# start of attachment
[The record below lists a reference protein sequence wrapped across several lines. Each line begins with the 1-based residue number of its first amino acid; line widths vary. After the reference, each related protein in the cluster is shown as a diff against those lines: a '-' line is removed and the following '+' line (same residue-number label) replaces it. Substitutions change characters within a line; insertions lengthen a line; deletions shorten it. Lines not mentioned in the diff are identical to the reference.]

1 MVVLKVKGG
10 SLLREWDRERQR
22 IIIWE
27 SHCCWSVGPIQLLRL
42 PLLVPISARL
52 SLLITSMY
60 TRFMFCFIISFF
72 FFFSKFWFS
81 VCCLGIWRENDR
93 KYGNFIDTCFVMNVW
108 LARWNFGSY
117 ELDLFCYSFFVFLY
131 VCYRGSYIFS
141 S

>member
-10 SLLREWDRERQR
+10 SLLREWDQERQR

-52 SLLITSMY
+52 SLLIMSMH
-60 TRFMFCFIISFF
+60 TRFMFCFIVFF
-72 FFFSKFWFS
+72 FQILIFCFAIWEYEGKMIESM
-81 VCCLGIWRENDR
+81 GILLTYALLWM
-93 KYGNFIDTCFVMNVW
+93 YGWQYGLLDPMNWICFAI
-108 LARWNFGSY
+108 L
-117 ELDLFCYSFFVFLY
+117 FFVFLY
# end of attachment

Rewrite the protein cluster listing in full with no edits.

[The record below lists a reference protein sequence wrapped across several lines. Each line begins with the 1-based residue number of its first amino acid; line widths vary. After the reference, each related protein in the cluster is shown as a diff against those lines: a '-' line is removed and the following '+' line (same residue-number label) replaces it. Substitutions change characters within a line; insertions lengthen a line; deletions shorten it. Lines not mentioned in the diff are identical to the reference.]

1 MVVLKVKGG
10 SLLREWDRERQR
22 IIIWE
27 SHCCWSVGPIQLLRL
42 PLLVPISARL
52 SLLITSMY
60 TRFMFCFIISFF
72 FFFSKFWFS
81 VCCLGIWRENDR
93 KYGNFIDTCFVMNVW
108 LARWNFGSY
117 ELDLFCYSFFVFLY
131 VCYRGSYIFS
141 S

>member
-10 SLLREWDRERQR
+10 SLLREWDQERQR

-52 SLLITSMY
+52 SLLIMSMH
-60 TRFMFCFIISFF
+60 TRFMFCFIVFF
-72 FFFSKFWFS
+72 FQILIFCFAIWEYEGKMIESM
-81 VCCLGIWRENDR
+81 GILLTYALLWM
-93 KYGNFIDTCFVMNVW
+93 YGWQYGLLDPMNWICFAI
-108 LARWNFGSY
+108 L
-117 ELDLFCYSFFVFLY
+117 FFVFLY